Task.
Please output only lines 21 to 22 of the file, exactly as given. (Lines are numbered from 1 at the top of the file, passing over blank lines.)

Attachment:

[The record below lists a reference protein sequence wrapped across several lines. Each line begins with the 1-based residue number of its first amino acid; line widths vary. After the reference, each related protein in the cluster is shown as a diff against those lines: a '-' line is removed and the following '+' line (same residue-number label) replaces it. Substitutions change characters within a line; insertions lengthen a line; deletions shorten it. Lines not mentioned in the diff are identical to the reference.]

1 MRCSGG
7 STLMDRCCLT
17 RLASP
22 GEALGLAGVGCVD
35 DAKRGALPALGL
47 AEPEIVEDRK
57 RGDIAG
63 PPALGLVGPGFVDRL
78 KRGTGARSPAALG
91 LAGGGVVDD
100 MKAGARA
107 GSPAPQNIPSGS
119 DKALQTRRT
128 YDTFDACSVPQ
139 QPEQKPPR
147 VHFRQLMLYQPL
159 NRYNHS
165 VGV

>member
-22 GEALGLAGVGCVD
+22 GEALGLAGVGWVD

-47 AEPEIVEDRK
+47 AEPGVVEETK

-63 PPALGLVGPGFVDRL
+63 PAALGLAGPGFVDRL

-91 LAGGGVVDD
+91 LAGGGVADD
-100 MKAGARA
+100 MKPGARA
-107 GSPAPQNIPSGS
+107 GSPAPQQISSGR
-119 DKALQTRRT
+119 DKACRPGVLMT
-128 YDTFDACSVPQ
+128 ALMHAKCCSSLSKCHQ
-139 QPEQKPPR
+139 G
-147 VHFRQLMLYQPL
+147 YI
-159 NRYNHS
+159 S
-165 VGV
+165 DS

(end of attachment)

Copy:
-22 GEALGLAGVGCVD
+22 GEALGLAGVGWVD